Credit card fraud happens everyday, and if you think that you can’t become a victim, you’re sadly mistaken. Don’t underestimate these thieves. They are clever, and in many instances, they can acquire your credit card information while the card is still in your possession.
Although your credit card company will reverse fraudulent charges, the entire situation is a pain to deal with. There is no surefire way to guarantee the protection of your credit card, as thieves are always coming up with new ways to acquire your information. But these five tips can help you avoid credit card fraud.
1. Keep your credit card safe
Your wallet isn’t always the safest place for your credit cards. If you have multiple credit cards, keep one card in your wallet for emergencies and leave the rest of your cards at home. But don’t just lie your credit cards around the house in plain sight. Keep them tucked away in a desk drawer or other secure location. This keeps your credit cards safe in the event of a break in, and stops others (contractors, repairmen, etc.) from swiping your cards or making a mental note of your credit card numbers.
2. Watch your credit card statements
Don’t wait until the end of your billing cycle to check your credit card statement. It’s free to manage your credit card accounts online. Sign up for online account management and every few days, log into your account and monitor your most recent activity. Some thieves know how to stay under the radar. For example, they might charge small amounts on several different credit cards. If you don’t scrutinize your credit card statements you may not notice a fraudulent $1 or $5 charge. This works for thieves because if they can charge 5,000 people $1, they walk away with $5,000.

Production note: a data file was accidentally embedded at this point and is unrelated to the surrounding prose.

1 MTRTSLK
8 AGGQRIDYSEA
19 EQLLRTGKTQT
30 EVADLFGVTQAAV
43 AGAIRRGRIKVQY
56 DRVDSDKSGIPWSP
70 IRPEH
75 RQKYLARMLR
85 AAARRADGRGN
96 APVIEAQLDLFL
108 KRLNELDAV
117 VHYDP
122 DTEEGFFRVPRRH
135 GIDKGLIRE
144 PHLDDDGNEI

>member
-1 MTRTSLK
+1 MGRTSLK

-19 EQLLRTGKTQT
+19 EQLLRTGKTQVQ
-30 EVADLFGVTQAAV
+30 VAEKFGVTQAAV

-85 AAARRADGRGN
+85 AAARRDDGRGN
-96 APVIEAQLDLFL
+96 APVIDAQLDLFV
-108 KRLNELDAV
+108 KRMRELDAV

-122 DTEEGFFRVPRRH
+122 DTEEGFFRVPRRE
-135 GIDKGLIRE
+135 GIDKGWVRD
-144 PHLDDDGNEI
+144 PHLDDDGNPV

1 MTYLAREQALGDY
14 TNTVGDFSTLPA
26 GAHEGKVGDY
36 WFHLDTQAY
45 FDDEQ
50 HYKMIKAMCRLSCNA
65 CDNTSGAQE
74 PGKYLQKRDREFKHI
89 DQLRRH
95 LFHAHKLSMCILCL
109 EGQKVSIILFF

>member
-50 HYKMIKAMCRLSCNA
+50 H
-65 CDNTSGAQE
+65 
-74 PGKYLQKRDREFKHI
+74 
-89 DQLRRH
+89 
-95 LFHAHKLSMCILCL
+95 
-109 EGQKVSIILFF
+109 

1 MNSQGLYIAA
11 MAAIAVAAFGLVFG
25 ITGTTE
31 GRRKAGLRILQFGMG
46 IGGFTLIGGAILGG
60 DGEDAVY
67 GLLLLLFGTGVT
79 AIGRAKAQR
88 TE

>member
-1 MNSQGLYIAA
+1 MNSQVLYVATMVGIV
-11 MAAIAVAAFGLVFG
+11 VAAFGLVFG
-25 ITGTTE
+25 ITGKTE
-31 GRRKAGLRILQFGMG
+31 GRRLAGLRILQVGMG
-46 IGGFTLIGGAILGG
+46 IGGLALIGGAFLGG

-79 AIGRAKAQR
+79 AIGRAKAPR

3. Ignore phishing notifications
It doesn’t matter how official or legitimate an email appears, your credit card company will never ask you to update your personal information via email, and they’ll never request this information over the phone. If you receive a so-called email from your credit card company, do not follow any links. In all likelihood, this is a phishing email and you’ll be directed to a fraudulent website which allows thieves to gain access to your personal information.
4. Be careful of public networks
Maybe you like to hang out at the local coffee shop with your laptop. This can break up the workday and offer a change of scenery. But if you’re a big online shopper, this is the worst place to make purchases. Public networks don’t offer the best security, and it doesn’t take much for a skilled hacker to grab your passwords and credit card information.
5. Look for skimmers
It only takes a few seconds to check a terminal or ATM for signs of a skimming device. Does the keypad wobble a bit? Do you see traces of glue or scuff marks on the keypad? Is the ATM in a secluded area? Listen to your instinct. Do not use any ATM or terminal that looks suspicious.